Dell SonicWall equipment came with a hidden account. Security researchers have discovered six serious security issues that plague several Dell SonicWall products, one of which is a hidden account with easy-to-guess credentials.
US-based security firm Digital Defense, Inc. (DDI) found the issues and reported the problems to Dell, which today released patches to address all reported bugs.
DDI says the issues are in the Dell SonicWALL Global Management System (GMS), a centralized management, reporting, and monitoring solution for SonicWALL appliances, such as the company’s VPNs and firewalls.
According to an advisory released today, DDI’s team reveal details about a hidden default account that uses an easily guessable password.
“ This hidden account can be used to add non administrative users via the CLI Client that can be downloaded from the Console interface of the GMS web application. The non-administrative user can then log into the web interfaces and change the password for the admin user, elevating their privilege to that of the admin user upon logging out and back in as the admin user with the new password. This would grant the attacker full control of the GMS interface and all attached SonicWALL appliances. ”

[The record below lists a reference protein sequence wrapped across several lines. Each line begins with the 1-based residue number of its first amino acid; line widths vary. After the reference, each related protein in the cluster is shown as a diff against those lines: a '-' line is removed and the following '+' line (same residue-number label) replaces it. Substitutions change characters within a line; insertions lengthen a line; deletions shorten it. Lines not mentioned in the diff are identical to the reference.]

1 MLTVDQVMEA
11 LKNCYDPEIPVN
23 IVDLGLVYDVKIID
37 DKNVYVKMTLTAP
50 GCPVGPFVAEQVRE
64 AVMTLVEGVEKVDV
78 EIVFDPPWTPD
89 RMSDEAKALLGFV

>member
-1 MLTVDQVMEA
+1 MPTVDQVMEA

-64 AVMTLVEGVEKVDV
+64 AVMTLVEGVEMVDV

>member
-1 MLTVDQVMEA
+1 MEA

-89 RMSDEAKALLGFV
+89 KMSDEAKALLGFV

Five more other issues discovered
Additionally, the research team also discovered two unauthenticated root command injections that lead to RCE (remote code execution) with root privileges on Dell equipment.
Add to this two more unauthenticated XML External Entity Injection (XXE) bugs and another issue that allowed unauthenticated network configuration changes via the GMC service, and all of a sudden you have a very good reason to apply Dell’s patches if running such equipment in your network.
Dell acknowledged all reports and issued patches today for all affected customers that are deploying the GMS platform.
Dell is just the latest network equipment vendor caught with a backdoor on its devices after the same had happened to Fortinet and Juniper.